The Michael J. Fox Foundation for Parkinson's Research (MJFF) announced that with the help of the Parkinson's community, it has completed and surpassed the $50-million Brin Wojcicki Challenge. Longtime Foundation supporters Sergey Brin and Anne Wojcicki have matched more than $53 million in capacity-building gifts received by MJFF from January 1, 2011, to December 31, 2012.
Mr. Brin and Ms. Wojcicki, the Foundation's largest donors for several years running, spearheaded the Challenge to spur donors at every level to give, renew or increase giving to MJFF. Because of the enthusiasm and generosity of the Foundation's community of donors, Challenge-eligible giving exceeded the original goal by about $3 million — additional dollars that Mr. Brin and Ms. Wojcicki have agreed to match.
"Anne and Sergey's friendship to our Foundation and to Parkinson's patients worldwide is awe-inspiring," said Michael J. Fox. "As if a $50-million match weren't tremendous in its own right, they've gone above and beyond their initial commitment to match the $3 million extra ponied up by our incredible supporters. There's no doubt the Challenge has made our community stronger and more vibrant in its passionate pursuit of a cure."
Over the course of two years, the Challenge brought thousands of new contributors to MJFF. It also helped the Foundation reactivate relationships with thousands of supporters who had given prior to 2010, and motivated over 4,000 to stretch their giving in order to double the impact of their generosity.
Mr. Brin is co-founder of Google. Ms. Wojcicki is co-founder of 23andMe, a personal genetics company. With the completion of the Challenge, their personal giving to MJFF totals more than $157.5 million since 2004.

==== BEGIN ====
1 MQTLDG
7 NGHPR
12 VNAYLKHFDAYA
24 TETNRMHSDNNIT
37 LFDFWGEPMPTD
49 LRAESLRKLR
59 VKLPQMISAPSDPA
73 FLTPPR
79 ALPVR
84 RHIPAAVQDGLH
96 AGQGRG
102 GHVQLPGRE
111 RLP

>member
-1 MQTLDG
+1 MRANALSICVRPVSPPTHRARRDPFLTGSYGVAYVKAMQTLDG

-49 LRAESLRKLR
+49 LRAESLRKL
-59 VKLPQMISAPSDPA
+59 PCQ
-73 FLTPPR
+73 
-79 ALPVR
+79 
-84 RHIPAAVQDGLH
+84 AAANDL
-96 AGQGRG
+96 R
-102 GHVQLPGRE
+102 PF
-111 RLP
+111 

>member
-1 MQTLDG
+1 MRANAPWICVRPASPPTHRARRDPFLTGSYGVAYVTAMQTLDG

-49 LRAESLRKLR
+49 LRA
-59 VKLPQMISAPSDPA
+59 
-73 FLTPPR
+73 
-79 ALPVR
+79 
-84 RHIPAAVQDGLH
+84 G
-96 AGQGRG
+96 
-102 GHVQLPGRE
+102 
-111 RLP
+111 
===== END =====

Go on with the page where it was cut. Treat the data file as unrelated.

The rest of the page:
An opportune moment and an urgent need
Mr. Brin and Ms. Wojcicki chose an opportune moment in Parkinson's drug development to launch the Challenge. MJFF and most of its research partners believe that the pipeline of new Parkinson's treatments is as robust as it has been in decades, if not ever. Understanding of the factors underlying disease onset and progression is increasing, and insights from genetics are opening new avenues for therapeutic development. In the midst of this promising activity, government and commercial sources of research funding continue to dry up. Especially as more research approaches the clinic, where costs rise steeply, there has never been a more important time or a greater need for the Parkinson's community to work together to ensure funding sufficient to keep the most promising projects moving forward.
At the outset of 2013, MJFF remains focused on:
- The search for a disease-modifying treatment. This spring, results are expected from Ceregene, Inc.'s most recent MJFF-supported Phase 2 clinical trial of neurturin, a trophic factor that could help restore dopamine neurons in the Parkinson's brain. As Parkinson's genetics continues to revolutionize the field, MJFF is growing its initiatives focused on alpha-synuclein and LRRK2, the two most important genetic targets in PD. And in coming months the Foundation's landmark biomarker study, Parkinson's Progression Markers Initiative (ppmi-info.org), will complete collection of baseline data (all of which has been made available to the research community at large in real time) and launch a new arm to study people at increased risk for the disease.
- Looking beyond the dopamine system. Today researchers understand that Parkinson's involves a constellation of symptoms that go well beyond dopamine signaling. MJFF-enabled partnerships with Bristol Myers Squibb, Sanofi, Addex and other major pharmaceutical firms are pushing new classes of symptomatic therapies, as well as treatments for cognition and dyskinesia, closer than ever to the clinic.
- Increasing the flow of willing volunteers for clinical research through Fox Trial Finder. Fox Trial Finder (foxtrialfinder.org) has registered more than 14,000 patient and control volunteers who want to be matched to the best trials for them. In 2013 the site comes online in five more European countries and aims to attain 30,000 registered volunteers by year-end.
"Our Foundation's promise to Parkinson's patients is to work urgently to identify and fund the projects closest or most critical to practical therapeutic relevance," said Todd Sherer, PhD, CEO of MJFF. "We're grateful to our Challenge participants and our entire community of supporters for helping us continue to fulfill that promise."